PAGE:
Grasses for Pastures

©Pannar Saad
Smuts finger grass is a summer-growing grass, suitable for grazing, hay or silage.
Grasses, also called monocot or narrow-leaf plants, are an important component of pastures. When mixed with legumes in pastures, grasses can reduce the risk of bloat when animals graze the pasture. Grasses also limit weed growth, can help pastures survive winters and provide good yields. A wide selection of grasses for pastures means that there is a grass suitable to almost any climate or management style.

Grasses can be divided into tropical or summer-growing grasses and temperate or cool-season grasses.

Ask any seed company for guidance on the best grasses for pastures to grow in your area and on your soil type.

Summer-growing Grasses for Pastures

©Pannar Saad
Fast-growing Rhodes grass is resistant against nemotodes and often used as rotation crop with pineapples or tobacco.
Grasses that produce its highest yield and growth in the warmer summers are called summer-growing grasses and are usually planted in the warmer regions of South Africa.

Tuft-forming summer grass
These grasses are not suitable for heavy grazing and have low digestibility. Digestibility is the amount of nutrients an animal can utilise from the pasture.

Examples of tuff-forming grasses are weeping love grass (Eragrostis curvula), the permanent pasture and extremely drought-resistant buffalo grass (Cenchrus cilliaris) and the finger grass species such as Smuts finger grass (Digitaria eriantha).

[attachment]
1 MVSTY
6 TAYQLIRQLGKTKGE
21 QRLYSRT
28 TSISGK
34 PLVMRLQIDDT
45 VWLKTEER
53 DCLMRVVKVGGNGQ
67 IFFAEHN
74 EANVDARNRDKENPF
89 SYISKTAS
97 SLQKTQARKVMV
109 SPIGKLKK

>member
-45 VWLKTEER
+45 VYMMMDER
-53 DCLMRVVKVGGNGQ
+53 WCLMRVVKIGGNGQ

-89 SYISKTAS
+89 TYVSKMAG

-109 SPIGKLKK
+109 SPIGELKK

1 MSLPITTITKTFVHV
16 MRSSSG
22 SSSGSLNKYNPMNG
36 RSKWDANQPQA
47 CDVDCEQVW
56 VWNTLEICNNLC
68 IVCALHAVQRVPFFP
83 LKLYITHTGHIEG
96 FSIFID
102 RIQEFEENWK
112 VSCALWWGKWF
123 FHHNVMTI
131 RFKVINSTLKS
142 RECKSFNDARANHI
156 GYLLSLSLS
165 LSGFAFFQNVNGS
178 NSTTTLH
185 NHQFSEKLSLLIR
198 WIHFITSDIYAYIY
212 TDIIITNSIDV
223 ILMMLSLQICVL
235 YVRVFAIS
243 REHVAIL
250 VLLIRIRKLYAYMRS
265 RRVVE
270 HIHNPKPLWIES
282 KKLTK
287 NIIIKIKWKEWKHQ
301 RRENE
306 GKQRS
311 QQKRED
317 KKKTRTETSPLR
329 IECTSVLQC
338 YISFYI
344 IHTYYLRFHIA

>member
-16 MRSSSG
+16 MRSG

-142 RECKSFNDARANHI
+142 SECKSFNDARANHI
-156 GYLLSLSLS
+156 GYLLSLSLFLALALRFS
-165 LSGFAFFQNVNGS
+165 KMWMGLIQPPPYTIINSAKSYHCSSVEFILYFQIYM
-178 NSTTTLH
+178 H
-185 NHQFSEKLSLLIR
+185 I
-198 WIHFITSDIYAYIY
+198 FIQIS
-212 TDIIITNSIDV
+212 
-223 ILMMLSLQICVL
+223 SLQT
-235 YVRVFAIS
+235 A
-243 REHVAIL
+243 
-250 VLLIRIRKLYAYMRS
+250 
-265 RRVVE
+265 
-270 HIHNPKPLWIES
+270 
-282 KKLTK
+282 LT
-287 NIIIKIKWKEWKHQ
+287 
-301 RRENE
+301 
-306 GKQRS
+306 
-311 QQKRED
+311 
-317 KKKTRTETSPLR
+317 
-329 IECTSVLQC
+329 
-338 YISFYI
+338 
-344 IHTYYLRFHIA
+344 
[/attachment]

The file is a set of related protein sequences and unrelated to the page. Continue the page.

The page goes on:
Weeping love grass is suitable for well-drained acidic soil with a pH of 4 - 7. Buffalo grass prefers soil pH 7 - 8, grows on sandy soil in the wild and is sensitive to aluminium and manganese. The tasty Smuts finger grass grows on shallow rocky soil and sandier soils with a pH of 6 - 7 but struggles on low-fertile soils.

Fast-growing Rhodes grass is well-adapted to a wide range of conditions and produces high yields from its first year of planting. Ideally mixed with Smuts finger grass.

Creeping grasses
These grass types recover well after heavy grazing but, typical of a summer-growing grass, it has a low digestibility.
Examples of creeping grass types include kikuyu - which prefers fertile soils - as well as the drought tolerant and soil-binding bhai grass or the versatile star grass (Cynodon species).

Winter-growing Grasses for Pastures

©Pannar Saad
A ewe and her twins grazing on Westerworld ryegrass pasture.
Temperate pasture plants grow better during cooler seasons such as spring and autumn. These grasses stay green during winter, can tolerate frost and are often more digestible than summer-growing grasses.

Tuft-forming temperate grasses
Choose the right grass for the grazing intensity of your animals. For example, perennial ryegrass can tolerate heavy grazing, but cock’s foot grass grows better when lightly grazed.
Italian ryegrass may be grazed for longer than the Westerworld ryegrass. Ryegrass as a pasture plant needs nitrogen and lots of water.

Tall fescue is ideal for very wet soils and marshlands and can tolerate acidic soils.
Cock’s foot (Dactylis glomerata) is very tasty. This grass can withstand heavy grazing and grows well in southerly slopes and shaded areas, ideal for planting in vineyards and orchards.

By Marinda Louw